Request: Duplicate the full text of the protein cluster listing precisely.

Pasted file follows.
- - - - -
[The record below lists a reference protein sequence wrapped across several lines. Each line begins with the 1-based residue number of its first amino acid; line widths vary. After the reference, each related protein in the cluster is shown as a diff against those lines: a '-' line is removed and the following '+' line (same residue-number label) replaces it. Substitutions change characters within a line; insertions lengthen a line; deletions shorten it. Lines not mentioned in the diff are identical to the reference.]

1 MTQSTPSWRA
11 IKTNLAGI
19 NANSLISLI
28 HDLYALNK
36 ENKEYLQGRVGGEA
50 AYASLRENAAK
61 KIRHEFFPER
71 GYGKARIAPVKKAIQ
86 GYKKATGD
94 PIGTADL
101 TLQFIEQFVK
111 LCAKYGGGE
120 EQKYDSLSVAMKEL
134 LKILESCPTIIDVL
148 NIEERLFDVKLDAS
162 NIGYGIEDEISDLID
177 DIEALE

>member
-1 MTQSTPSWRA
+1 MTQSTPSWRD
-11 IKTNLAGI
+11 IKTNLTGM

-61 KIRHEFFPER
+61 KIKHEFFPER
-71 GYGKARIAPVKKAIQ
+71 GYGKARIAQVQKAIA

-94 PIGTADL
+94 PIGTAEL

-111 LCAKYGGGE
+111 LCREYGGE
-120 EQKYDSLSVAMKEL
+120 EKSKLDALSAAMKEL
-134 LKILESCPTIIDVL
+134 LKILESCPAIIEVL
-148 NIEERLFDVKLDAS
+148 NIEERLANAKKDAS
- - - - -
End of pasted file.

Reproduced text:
[The record below lists a reference protein sequence wrapped across several lines. Each line begins with the 1-based residue number of its first amino acid; line widths vary. After the reference, each related protein in the cluster is shown as a diff against those lines: a '-' line is removed and the following '+' line (same residue-number label) replaces it. Substitutions change characters within a line; insertions lengthen a line; deletions shorten it. Lines not mentioned in the diff are identical to the reference.]

1 MTQSTPSWRA
11 IKTNLAGI
19 NANSLISLI
28 HDLYALNK
36 ENKEYLQGRVGGEA
50 AYASLRENAAK
61 KIRHEFFPER
71 GYGKARIAPVKKAIQ
86 GYKKATGD
94 PIGTADL
101 TLQFIEQFVK
111 LCAKYGGGE
120 EQKYDSLSVAMKEL
134 LKILESCPTIIDVL
148 NIEERLFDVKLDAS
162 NIGYGIEDEISDLID
177 DIEALE

>member
-1 MTQSTPSWRA
+1 MTQSTPSWRD
-11 IKTNLAGI
+11 IKTNLTGM

-61 KIRHEFFPER
+61 KIKHEFFPER
-71 GYGKARIAPVKKAIQ
+71 GYGKARIAQVQKAIA

-94 PIGTADL
+94 PIGTAEL

-111 LCAKYGGGE
+111 LCREYGGE
-120 EQKYDSLSVAMKEL
+120 EKSKLDALSAAMKEL
-134 LKILESCPTIIDVL
+134 LKILESCPAIIEVL
-148 NIEERLFDVKLDAS
+148 NIEERLANAKKDAS